Should I Read the Bible For Myself?

Should a person really try to read and understand the Bible for themselves?  Or, should they just leave that to the “professionals”?  Would we be better off not wading into those waters and letting others tell us what to think or believe about God and Jesus and being a Christian?

Let’s begin to answer that question with this one: what was God’s intent in giving man the Bible?  Was it to be for everyone or just left in the hands of the enlightened few to then dispense its wisdom and insights to the masses?  I think we answered that question in asking it.

Jesus said, “I thank you, Father, Lord of heaven and earth, that you have hidden these things from the wise and understanding and revealed them to little children; yes, Father, for such was your gracious will” (Matt. 11:25-26).

The apostle Paul asks, “Where is the one who is wise? Where is the scribe?” (1 Corinthians 1:20).  In other words, it was not God’s purpose that men should have to look to the “intellectuals” in order to know His will.  Paul had just quoted the prophet Isaiah, “For it is written, ‘I will destroy the wisdom of the wise, and the discernment of the discerning I will thwart’” (1 Corinthians 1:19 from Isaiah 28:9).

It’s not that God has anything against smart people, but he just doesn’t intend for His will to be out of reach for anyone.

Before we draw the wrong conclusion here, though, we need also to consider another fact: God does have a place in His plan and design for there to be ones who not only proclaim God’s message, but provide instruction and guidance in understanding it.  This is made clear in both the Old and New Testaments.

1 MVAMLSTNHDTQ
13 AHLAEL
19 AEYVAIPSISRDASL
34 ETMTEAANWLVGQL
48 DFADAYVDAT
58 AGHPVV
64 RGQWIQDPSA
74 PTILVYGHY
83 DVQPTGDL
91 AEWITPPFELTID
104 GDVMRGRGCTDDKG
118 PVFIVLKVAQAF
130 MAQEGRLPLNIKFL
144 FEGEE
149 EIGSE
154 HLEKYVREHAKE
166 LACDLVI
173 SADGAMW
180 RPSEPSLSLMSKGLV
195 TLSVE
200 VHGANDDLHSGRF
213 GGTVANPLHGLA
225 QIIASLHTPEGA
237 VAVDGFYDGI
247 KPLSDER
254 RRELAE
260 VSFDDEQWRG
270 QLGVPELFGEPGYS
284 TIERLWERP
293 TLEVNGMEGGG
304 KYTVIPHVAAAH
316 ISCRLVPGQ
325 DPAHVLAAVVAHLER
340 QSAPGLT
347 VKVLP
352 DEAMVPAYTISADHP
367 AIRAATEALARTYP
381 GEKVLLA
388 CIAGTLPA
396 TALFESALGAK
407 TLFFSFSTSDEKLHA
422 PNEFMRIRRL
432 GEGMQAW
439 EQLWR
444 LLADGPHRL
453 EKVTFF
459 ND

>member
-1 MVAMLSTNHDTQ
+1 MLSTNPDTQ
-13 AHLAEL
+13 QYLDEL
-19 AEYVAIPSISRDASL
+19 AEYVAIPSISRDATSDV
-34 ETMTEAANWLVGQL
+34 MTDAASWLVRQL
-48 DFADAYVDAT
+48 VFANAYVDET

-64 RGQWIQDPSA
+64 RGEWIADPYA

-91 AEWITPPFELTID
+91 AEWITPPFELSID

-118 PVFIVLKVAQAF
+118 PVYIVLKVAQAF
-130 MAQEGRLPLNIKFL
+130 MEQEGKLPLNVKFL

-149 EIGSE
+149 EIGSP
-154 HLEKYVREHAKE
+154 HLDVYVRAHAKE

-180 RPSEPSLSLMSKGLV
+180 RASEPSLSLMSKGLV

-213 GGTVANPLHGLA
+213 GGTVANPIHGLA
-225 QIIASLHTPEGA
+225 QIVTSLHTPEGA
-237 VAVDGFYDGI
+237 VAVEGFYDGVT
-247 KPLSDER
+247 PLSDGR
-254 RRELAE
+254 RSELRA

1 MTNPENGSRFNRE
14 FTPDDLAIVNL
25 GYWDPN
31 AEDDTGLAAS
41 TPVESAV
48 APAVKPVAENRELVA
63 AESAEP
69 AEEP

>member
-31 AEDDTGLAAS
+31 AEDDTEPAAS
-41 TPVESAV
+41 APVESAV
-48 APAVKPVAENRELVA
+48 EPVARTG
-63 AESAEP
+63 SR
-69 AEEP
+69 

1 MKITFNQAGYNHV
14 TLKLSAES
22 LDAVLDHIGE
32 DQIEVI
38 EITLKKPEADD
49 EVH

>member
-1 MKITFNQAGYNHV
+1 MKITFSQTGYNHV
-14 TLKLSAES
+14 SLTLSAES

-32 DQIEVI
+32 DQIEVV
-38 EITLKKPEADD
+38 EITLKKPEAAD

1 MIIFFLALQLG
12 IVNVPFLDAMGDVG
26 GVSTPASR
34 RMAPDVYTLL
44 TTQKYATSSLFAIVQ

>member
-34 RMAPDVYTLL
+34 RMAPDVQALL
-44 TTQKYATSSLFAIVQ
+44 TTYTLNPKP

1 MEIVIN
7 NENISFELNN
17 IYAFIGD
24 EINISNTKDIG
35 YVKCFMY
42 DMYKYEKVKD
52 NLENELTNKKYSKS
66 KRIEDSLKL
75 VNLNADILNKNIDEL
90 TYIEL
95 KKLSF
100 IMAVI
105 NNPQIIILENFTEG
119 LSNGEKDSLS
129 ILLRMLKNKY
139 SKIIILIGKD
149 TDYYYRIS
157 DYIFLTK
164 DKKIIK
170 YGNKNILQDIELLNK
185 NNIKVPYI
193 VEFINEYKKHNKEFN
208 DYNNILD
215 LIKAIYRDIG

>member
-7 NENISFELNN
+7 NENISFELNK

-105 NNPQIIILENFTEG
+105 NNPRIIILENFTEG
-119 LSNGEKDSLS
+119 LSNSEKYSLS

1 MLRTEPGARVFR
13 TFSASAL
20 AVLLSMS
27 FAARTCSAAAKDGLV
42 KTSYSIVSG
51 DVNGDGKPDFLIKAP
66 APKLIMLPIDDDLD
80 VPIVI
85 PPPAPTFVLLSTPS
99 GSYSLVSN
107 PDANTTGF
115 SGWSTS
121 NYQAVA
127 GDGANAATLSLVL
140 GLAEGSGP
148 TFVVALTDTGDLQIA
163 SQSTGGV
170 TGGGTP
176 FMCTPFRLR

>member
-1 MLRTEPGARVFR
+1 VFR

For instance, in the time of Nehemiah (in the Old Testament) it is said, “They read from the book, from the Law of God, clearly, and they gave the sense, so that the people understood the reading” (Neh. 8:8).

Previously, Ezra had prepared himself for this very kind of work.  “For Ezra had set his heart to study the Law of the LORD, and to do it and to teach his statutes and rules in Israel” (Ezra 7:10).

The New Testament demonstrates this point repeatedly as well:

  • Jesus commissioned His disciples to go into all the world and preach the gospel (Matt. 28:19-20; Mark 16:15-16).
  • The book of Ephesians identifies roles of leadership, defined by God, within His church.  Among these are prophets, evangelists, and teachers (Eph. 4:11).  Ones who taught others the gospel are acknowledged and to be imitated (Hebrews 13:7).
  • The preacher Philip asked the Ethiopian nobleman if he understood what he read from the book of Isaiah.  He responded, “Well, how could I, unless someone guides me?” (Acts 8:30-31).
  • “For ‘everyone who calls on the name of the Lord will be saved.’ How then will they call on him in whom they have not believed? And how are they to believe in him of whom they have never heard?  And how are they to hear without someone preaching?” (Rom. 10:13-14).

It should be clear to us that yes, it is God’s purpose is for people to read and understand the Bible for themselves. But what is more, they may need help and assistance in that process.

God intends for us to use the brains He gave us when we come to His word.  At the same time some one capable to provide guidance and instruction can be most helpful, even necessary at times.

Now that raises another question.  How can one know to whom they should turn when seeking help and guidance in understanding the Bible?  That’s an excellent question.  And, the Bible helps us out with the answer too.  Stay tuned for the next post.

God bless,

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